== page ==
As many other artists Pavel Šmok started with sport. He felt in love with figure skating (during figure skating he first learned the classical dance techniques in lessons by Helena Štěpánková and Marta Aubrechtová), he was a junior champion of Czechoslovakia, he performed as a member of a grotesque trio Syblík-Šmok-Krapeš and he performed in ice shows (for example in High-minded Princess with Dáša Lechová – well known artist and European champion). Later on he kept recurring to sport as a choreographer of figure skating shows and ice shows, he worked with modern gymnasts and he was also interested in diving. More accurately he was introduced to water sports by his second wife Marie (Hatina) through double canoe. He became a coach of Marie, who is eight times champion in diving from 3 meters high plunge.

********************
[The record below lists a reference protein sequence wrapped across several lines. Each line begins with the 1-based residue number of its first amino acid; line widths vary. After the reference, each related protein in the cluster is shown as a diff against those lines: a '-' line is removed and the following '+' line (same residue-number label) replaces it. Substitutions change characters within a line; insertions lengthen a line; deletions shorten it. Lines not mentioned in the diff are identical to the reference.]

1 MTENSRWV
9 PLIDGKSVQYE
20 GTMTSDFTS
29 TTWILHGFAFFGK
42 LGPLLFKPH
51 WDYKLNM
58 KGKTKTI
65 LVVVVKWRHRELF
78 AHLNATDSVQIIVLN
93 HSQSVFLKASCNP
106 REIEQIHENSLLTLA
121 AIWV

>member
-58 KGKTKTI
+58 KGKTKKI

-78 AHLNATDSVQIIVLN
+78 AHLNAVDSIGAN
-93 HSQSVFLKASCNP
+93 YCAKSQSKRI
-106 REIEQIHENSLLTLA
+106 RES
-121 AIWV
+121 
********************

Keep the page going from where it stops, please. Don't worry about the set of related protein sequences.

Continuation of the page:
During the last year of his conservatoire studies he joined The Army Opera of Luboš Ogoun. This step had many advantages for him, he could be there during compulsory military training, keep practising and regularly perform on the stage. Unfortunately the ensemble was cancelled in 1956. After a very short engagement in The National Theater in Prague (more precisely 6 days) he became a member of ballet ensemble of J. K. Tyl Theatre in Pilsen, which was run by Jiří Němeček at that time. As a new soloist Šmok could dance there many roles in all kinds of gender – character, comical, classical prince or even modern pieces. For all we could name legendary „Peťka“ in Jiří Neměček’s inscenation Youth, which was awarded for the Best performance in 1956. In Pilsen his interpretative career reached the top and also ended. At that time he was over thirty years old and his problems with spine started to appear more often.